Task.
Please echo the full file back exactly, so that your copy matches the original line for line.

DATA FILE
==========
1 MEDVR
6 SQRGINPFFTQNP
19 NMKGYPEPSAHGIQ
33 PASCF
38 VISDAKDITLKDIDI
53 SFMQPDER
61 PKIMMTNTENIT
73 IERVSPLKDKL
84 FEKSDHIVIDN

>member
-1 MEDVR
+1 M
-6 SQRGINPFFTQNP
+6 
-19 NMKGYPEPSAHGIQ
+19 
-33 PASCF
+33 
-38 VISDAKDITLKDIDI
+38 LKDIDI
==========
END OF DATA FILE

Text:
1 MEDVR
6 SQRGINPFFTQNP
19 NMKGYPEPSAHGIQ
33 PASCF
38 VISDAKDITLKDIDI
53 SFMQPDER
61 PKIMMTNTENIT
73 IERVSPLKDKL
84 FEKSDHIVIDN

>member
-1 MEDVR
+1 M
-6 SQRGINPFFTQNP
+6 
-19 NMKGYPEPSAHGIQ
+19 
-33 PASCF
+33 
-38 VISDAKDITLKDIDI
+38 LKDIDI